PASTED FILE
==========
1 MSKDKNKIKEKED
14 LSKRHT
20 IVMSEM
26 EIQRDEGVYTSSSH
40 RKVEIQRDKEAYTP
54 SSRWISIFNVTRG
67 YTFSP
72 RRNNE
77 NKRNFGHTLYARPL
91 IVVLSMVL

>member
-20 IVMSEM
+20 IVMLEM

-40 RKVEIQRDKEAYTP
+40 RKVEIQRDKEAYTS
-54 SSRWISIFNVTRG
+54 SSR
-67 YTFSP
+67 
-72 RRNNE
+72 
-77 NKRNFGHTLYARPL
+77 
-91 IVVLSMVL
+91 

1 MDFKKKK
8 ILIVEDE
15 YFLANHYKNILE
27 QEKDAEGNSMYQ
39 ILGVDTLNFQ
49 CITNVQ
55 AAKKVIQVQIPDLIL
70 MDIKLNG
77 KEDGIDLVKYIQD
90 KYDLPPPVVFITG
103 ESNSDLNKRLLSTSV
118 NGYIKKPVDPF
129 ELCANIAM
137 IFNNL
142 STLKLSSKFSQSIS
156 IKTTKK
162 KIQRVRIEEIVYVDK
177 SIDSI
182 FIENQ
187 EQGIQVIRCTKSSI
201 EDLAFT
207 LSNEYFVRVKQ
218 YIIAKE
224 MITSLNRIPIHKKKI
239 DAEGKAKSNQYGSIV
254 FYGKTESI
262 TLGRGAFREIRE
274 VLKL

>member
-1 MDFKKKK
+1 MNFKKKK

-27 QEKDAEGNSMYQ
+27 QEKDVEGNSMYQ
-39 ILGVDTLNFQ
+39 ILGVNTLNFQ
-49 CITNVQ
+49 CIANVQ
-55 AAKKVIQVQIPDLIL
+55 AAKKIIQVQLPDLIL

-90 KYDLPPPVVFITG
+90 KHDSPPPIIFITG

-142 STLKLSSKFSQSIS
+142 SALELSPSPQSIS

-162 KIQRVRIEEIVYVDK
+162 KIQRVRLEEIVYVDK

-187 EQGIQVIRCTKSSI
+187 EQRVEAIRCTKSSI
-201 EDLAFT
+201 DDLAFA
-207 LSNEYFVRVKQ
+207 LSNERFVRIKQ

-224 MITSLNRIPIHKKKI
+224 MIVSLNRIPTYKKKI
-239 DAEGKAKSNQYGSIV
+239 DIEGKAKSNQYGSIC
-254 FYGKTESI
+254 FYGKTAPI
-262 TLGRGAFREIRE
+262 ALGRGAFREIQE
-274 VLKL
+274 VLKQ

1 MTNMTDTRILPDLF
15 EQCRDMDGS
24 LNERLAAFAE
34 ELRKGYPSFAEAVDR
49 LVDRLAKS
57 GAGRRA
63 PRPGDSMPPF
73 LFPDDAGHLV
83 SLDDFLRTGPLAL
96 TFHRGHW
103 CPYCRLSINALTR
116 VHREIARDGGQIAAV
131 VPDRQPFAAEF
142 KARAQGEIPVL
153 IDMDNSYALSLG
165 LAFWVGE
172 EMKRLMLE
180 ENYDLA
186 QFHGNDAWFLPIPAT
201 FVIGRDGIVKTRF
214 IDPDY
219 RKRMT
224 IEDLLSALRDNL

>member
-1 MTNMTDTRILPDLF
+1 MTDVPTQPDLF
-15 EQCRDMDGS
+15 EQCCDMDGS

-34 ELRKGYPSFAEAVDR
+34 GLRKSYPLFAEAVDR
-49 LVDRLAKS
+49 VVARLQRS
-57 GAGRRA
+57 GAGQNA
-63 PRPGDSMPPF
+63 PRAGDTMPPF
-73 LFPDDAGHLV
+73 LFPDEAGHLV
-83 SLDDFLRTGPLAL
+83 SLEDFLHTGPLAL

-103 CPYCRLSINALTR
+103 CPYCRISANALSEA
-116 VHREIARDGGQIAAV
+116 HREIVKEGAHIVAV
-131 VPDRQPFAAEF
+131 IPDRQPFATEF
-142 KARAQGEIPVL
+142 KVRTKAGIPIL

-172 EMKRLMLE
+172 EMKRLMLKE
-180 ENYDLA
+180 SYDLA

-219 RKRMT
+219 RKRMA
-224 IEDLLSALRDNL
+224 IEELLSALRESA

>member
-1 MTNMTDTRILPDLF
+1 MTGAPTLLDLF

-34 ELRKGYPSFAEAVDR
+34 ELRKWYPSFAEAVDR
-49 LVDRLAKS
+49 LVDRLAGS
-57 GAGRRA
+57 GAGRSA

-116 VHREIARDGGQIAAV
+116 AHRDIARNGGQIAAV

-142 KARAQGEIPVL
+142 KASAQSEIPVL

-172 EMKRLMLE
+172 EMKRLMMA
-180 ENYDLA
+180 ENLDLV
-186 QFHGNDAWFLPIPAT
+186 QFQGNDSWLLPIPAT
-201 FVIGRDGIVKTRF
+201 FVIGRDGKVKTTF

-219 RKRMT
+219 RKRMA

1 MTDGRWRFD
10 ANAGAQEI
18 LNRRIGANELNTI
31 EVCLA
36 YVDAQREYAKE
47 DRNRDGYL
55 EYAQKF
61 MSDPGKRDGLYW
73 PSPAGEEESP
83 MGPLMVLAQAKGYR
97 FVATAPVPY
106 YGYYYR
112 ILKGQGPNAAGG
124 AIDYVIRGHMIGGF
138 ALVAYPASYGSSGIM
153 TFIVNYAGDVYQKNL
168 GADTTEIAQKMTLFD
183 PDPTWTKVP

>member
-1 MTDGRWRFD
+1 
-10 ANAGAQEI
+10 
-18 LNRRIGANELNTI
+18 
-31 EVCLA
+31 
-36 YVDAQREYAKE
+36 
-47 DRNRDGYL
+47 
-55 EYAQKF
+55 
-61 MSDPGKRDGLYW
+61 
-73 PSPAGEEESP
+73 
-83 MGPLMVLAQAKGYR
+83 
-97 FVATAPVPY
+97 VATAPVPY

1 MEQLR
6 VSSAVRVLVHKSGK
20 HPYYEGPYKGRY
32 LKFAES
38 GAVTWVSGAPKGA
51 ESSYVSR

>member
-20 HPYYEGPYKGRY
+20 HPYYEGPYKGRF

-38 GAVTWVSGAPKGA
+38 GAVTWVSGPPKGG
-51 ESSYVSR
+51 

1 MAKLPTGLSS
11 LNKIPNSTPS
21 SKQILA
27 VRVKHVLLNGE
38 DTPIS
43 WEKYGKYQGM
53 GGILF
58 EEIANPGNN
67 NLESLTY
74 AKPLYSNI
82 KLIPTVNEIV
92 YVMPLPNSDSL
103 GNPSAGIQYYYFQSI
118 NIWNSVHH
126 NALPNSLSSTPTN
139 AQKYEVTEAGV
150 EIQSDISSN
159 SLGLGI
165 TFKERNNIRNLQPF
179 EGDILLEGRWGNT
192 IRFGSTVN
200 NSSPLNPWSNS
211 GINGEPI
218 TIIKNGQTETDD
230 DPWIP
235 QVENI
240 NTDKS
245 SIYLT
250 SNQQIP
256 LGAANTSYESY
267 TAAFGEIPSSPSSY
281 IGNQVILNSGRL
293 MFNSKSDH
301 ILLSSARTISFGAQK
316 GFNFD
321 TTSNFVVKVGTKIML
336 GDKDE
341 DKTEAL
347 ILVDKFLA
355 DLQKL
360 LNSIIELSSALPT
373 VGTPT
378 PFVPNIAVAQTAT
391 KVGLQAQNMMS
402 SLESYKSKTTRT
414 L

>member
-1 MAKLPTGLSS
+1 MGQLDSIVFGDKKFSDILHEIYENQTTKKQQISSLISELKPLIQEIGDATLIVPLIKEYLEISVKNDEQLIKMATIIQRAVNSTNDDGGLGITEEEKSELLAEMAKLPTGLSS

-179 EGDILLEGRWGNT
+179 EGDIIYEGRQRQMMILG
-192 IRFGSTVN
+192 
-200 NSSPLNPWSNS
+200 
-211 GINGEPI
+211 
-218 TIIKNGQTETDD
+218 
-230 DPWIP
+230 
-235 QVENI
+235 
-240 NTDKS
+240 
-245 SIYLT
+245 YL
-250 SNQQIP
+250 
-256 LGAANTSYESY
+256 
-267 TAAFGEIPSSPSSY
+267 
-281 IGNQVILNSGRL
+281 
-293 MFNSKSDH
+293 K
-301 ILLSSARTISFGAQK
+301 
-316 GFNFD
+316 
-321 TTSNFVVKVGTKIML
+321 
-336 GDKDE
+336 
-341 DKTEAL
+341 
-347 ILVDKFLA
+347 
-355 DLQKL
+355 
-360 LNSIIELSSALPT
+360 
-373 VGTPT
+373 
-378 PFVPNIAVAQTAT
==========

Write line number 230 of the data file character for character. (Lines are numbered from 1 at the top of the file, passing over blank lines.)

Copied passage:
82 KLIPTVNEIV